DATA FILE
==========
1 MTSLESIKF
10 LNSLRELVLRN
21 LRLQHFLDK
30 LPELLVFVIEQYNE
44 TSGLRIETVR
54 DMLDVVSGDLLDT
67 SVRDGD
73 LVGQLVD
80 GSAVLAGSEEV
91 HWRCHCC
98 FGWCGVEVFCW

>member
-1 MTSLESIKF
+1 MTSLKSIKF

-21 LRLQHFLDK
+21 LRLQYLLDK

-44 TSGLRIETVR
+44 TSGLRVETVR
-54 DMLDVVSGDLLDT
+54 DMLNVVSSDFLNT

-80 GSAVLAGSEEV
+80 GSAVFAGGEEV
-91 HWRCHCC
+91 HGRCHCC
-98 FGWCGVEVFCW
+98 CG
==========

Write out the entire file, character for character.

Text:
1 MTSLESIKF
10 LNSLRELVLRN
21 LRLQHFLDK
30 LPELLVFVIEQYNE
44 TSGLRIETVR
54 DMLDVVSGDLLDT
67 SVRDGD
73 LVGQLVD
80 GSAVLAGSEEV
91 HWRCHCC
98 FGWCGVEVFCW

>member
-1 MTSLESIKF
+1 MTSLKSIKF

-21 LRLQHFLDK
+21 LRLQYLLDK

-44 TSGLRIETVR
+44 TSGLRVETVR
-54 DMLDVVSGDLLDT
+54 DMLNVVSSDFLNT

-80 GSAVLAGSEEV
+80 GSAVFAGGEEV
-91 HWRCHCC
+91 HGRCHCC
-98 FGWCGVEVFCW
+98 CG